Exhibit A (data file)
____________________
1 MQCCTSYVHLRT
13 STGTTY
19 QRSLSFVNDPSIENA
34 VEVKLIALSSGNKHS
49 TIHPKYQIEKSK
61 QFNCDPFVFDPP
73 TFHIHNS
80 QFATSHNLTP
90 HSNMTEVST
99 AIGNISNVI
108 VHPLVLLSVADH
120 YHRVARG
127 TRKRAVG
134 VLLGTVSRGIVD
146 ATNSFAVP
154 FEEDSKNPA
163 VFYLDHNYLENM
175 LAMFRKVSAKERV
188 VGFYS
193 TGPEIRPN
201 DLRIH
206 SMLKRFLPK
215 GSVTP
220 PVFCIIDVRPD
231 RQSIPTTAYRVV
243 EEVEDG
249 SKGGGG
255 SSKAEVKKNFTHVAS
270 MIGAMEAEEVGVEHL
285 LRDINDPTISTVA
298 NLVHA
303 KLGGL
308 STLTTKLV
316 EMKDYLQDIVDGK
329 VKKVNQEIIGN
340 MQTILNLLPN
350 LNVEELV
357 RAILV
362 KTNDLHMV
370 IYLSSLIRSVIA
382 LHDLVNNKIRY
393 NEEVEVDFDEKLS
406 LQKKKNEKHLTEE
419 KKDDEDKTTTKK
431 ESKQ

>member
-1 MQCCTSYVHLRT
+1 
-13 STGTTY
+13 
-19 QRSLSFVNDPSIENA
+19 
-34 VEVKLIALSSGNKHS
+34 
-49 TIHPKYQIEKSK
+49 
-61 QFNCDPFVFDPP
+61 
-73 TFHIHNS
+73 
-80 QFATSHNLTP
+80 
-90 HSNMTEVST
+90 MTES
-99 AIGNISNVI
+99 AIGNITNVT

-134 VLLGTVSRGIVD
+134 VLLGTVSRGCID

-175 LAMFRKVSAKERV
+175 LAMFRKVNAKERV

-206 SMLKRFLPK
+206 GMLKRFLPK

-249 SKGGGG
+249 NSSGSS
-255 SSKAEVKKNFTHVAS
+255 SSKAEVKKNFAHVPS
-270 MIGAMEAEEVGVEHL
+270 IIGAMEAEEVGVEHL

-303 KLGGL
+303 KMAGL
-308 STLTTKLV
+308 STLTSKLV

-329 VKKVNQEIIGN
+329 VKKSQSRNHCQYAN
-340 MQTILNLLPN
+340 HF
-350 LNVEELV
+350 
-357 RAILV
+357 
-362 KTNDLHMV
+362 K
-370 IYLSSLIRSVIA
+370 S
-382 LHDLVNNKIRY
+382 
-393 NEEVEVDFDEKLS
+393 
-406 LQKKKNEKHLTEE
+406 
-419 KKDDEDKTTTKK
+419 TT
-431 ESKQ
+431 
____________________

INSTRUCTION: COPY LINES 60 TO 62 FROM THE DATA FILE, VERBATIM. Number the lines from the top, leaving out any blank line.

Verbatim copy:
+73 
-80 QFATSHNLTP
+80 